Gorgon City – Sirens – Review

Barry Quinn
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‘Woah, let’s make it unmissable,’ Zak Abel screeches over pulsing synths throughout the chorus of ‘Unmissable’, the latest and greatest (thus far) single to be released from Gorgon City’s stunning debut Sirens. Well, Sirens is definitely unmissable. A rousing collection of house and dance tracks ensures that the listener is swept to the dance floor from the very first track, and held captive there until the closing moments of the album.

Despite employing several known artists, such as Maverick Sabre, Katy B and Jennifer Hudson, Gorgon City have (perhaps brilliantly) only released singles incorporating vocals from relative newcomers. House music is a brilliant stepping-stone for new artists – just look at the success Sam Smith has garnered off of the back of his ‘Latch’ collaboration with Disclosure. It’s perhaps apt that I mention the elephant in the room so swiftly – Gorgon City have, and will be, compared with Disclosure. Their work is similar. But where Disclosure crafted expertly polished organic house music, Gorgon City have gone for a more subtle take. Both albums are brilliant, and a must for a fan of house.

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Whilst Settle was probably the album of 2013 (for me, at least, although Bowie’s The Next Day comes a CLOSE second), Sirens is easily the best album of 2014.

‘Real’, released back in February 2013, is subtle and simplistic (for house music anyway), and includes a gorgeous vocal from Yasmin. Beginning with a thumping beat, Yasmin’s impassioned vocal guides the listener along to a brilliant drop and a hand-clapping beat. Her simplistic chorus, of simply sampling the songs title, is one adopted on most tracks, but one which works exquisitely nevertheless. MNEK’s turn on ‘Ready For Your Love’ brings about a gorgeous marriage of house and soul, including a refined beat, a low, grumbling vocal, and a completely addictive chorus. MNEK is passionate and it’s evident from his voice. The final verse is both heartfelt and tender and a perfect blend of soulfulness and twinkling garage synths.

Bookending the album comes ‘Coming Home’ and ‘Hard On Me’, both featuring Maverick Sabre. The former is a sweeping introduction to the concept of the album – love – and once more features the staple simplistic chorus. The latter is perhaps the most surprising song on the album. ‘Hard On Me’ is barely comprehensible house music – it is entirely captivating and soulful. It’s a melancholy song and Sabre’s vocal draws inexplicable emotion: raw and tender, it pulls the listener in and makes them feel. ‘Please darling don’t use me’, Sabre begs towards the culmination of the track, and it’s deliverance draws gooseflesh.

Aside from ‘Hard On Me’ and ‘FTPA (Fuck The Pain Away)’ featuring Erik Hassle (this one is slow and equally melancholy, but with a somewhat more positive note), the rest of the album is an exuberant display of dance music with heart. Katy B is, predictable, brilliant on ‘Lover Like Me’ – she is entirely suited to this genre and needs to employ it more often. Incorporating a head-bopping beat that refuses to let go, a rousing chorus and a powerhouse vocal, it’s a definite standout of the album. Likewise Jennifer Hudson’s ‘Go All Night’ is equally addictive. Infusing dance with gospel, Hudson sweeps the listener off of their feet whilst Gorgon City amp the beats up to max to create a song that’s quite hard to forget. Meanwhile Laura Welsh’s ‘Here For You’ in an elegant collaboration of choppy beats, a soaring chorus and a euphoric, cinematic ending, whilst the Anne Marie-assisted ‘Elevate’ does just that: it elevates the listener to a completely different level over a blinking, pulsing chorus.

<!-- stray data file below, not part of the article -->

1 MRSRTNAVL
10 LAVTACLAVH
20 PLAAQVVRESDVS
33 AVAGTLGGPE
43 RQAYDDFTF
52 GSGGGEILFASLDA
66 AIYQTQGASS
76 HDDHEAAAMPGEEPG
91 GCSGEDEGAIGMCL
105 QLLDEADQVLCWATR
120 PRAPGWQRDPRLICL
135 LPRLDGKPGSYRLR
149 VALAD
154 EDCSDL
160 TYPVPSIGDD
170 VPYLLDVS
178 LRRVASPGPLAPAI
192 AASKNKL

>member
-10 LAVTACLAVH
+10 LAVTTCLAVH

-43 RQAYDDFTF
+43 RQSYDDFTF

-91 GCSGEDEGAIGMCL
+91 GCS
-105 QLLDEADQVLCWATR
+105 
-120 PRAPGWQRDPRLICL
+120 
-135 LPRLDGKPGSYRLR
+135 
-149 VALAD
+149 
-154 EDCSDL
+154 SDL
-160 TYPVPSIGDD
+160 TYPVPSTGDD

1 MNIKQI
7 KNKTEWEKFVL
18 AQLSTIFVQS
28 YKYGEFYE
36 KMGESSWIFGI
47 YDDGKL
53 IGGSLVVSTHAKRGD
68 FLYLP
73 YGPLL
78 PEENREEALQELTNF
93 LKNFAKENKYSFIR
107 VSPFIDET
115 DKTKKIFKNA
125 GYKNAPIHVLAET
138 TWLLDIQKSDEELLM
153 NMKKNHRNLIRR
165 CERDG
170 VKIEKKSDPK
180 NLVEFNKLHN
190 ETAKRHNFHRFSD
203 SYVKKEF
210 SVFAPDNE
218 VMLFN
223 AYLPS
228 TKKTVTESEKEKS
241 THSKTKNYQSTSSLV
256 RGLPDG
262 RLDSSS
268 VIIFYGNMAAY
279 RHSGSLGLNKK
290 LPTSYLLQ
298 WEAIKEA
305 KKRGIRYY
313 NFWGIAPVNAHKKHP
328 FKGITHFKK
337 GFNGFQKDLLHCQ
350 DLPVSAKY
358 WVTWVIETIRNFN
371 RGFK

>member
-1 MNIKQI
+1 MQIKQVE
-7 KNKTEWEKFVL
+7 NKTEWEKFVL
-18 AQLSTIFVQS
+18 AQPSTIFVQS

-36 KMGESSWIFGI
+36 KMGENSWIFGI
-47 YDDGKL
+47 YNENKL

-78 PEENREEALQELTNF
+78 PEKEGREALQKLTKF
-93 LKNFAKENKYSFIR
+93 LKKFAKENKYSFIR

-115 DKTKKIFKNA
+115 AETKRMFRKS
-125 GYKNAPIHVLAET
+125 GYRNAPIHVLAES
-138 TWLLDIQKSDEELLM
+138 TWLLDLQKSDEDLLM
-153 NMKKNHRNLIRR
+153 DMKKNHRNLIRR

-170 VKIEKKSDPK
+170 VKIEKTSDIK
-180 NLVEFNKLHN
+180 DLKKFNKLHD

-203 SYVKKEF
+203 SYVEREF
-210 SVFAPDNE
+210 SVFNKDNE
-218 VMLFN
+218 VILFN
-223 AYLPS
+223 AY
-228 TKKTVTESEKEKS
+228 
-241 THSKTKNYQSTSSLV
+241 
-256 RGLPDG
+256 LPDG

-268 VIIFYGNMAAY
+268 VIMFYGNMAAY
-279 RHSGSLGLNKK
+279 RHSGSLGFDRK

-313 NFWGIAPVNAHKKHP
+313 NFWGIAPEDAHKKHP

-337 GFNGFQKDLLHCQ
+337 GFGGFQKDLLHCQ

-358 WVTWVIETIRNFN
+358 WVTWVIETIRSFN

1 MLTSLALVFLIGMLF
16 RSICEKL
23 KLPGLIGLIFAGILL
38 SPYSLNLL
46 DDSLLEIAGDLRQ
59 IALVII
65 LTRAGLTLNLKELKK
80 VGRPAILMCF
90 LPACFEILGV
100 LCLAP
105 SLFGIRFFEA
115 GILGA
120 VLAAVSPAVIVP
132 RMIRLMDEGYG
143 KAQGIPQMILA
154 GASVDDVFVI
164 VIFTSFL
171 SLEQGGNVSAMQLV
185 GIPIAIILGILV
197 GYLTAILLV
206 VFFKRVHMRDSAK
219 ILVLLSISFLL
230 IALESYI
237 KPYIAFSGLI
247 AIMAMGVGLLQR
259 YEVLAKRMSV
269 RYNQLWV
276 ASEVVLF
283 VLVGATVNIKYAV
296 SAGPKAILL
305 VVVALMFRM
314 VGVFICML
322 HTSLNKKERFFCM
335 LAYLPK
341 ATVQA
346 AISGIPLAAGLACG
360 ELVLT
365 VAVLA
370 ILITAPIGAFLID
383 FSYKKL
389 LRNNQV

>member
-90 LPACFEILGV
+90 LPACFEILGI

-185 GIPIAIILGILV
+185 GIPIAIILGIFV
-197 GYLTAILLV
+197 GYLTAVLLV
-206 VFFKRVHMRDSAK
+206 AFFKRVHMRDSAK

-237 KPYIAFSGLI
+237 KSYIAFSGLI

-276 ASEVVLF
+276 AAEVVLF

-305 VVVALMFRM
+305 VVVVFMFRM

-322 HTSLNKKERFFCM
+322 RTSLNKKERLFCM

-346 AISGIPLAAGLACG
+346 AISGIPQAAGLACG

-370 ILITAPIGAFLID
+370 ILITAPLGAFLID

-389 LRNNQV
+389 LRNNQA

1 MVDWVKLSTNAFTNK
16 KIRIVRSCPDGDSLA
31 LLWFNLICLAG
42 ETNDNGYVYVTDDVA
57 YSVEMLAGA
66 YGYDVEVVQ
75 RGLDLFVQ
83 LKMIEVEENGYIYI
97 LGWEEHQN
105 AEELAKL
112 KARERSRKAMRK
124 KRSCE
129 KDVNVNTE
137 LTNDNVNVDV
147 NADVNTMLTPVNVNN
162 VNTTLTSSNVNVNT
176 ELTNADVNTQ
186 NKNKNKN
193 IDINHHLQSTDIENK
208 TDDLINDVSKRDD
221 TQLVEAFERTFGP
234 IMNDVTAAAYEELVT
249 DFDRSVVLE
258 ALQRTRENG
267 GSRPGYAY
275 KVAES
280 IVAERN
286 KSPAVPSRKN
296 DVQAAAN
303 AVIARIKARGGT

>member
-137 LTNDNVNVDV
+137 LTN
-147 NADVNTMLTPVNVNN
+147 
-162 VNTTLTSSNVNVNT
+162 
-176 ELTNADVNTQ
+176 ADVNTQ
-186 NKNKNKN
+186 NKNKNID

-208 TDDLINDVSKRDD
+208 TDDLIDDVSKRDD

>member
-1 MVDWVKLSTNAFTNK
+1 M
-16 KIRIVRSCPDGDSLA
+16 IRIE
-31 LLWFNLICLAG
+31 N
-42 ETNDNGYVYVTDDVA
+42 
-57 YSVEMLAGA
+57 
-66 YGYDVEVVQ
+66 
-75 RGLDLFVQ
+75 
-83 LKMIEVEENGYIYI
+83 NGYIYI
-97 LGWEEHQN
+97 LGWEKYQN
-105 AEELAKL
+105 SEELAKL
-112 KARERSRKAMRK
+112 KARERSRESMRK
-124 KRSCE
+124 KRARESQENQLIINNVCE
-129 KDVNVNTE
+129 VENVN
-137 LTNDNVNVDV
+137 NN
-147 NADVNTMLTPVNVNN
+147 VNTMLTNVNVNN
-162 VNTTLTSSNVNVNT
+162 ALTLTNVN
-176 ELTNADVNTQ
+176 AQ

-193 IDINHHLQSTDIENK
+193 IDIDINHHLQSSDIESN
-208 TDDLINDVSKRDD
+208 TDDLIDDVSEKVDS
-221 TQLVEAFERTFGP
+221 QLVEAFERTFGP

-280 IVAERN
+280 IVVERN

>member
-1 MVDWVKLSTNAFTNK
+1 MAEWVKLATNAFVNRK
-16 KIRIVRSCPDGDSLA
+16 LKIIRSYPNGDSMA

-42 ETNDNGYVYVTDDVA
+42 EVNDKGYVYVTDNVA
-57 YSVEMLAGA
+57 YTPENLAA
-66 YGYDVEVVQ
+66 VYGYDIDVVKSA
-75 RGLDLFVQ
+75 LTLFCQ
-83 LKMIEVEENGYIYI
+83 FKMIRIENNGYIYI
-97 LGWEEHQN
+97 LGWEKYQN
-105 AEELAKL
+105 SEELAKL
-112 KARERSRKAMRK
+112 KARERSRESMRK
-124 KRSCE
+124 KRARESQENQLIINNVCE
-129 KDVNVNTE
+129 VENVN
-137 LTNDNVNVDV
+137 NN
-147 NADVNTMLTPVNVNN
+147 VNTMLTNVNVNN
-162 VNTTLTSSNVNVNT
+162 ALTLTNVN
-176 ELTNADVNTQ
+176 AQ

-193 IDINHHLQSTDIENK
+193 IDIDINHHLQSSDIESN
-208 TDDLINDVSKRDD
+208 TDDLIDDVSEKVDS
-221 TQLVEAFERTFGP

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Just past the midway point, Sirens introduces the listener to the two standout tracks. ‘6AM’ is pounding from the offset, with a pumping beat played over layered, sampled vocals. Tish Hyman screeches her lyrics which brings the listener to the drop. It’s the drop which this song will be remembered most for, so jarring with the beat played over the chorus. Reggae infusions bring about a brilliant lyrical breakdown, in which Hyman implores ‘If I had a dime and a dollar/For Every motherfucker trying to holler/I’d probably make a million in an hour’. This reviewer thinks its pretty safe to day Gorgon City will be making A LOT from their debut.

And so we come ‘Imagination’. This song simply needs to be released as a single. Katy Menditta is perfect; her vocal is breathy and soaring and her deliverance of ‘I need you to use, use, use, use, use, use your imagination’ is stunning. It’s house, only darker, and quite unalike to most house tracks dominating the charts of late. ‘Imagination’ is the perfect example of Gorgon City’s multifaceted sound, but on Sirens there is plenty of other examples. No one song truly outshines the rest; every song deserves to be lauded.

About Barry Quinn

Barry Quinn is an English Language and Literature graduate and a Creative Writer MA studier. He is an aspiring creative and professional writer and is currently in the process of writing his first novel. His writing blog can be viewed here: https://barrygjquinn.wordpress.com You can follow him on Twitter at: @mrbarryquinn

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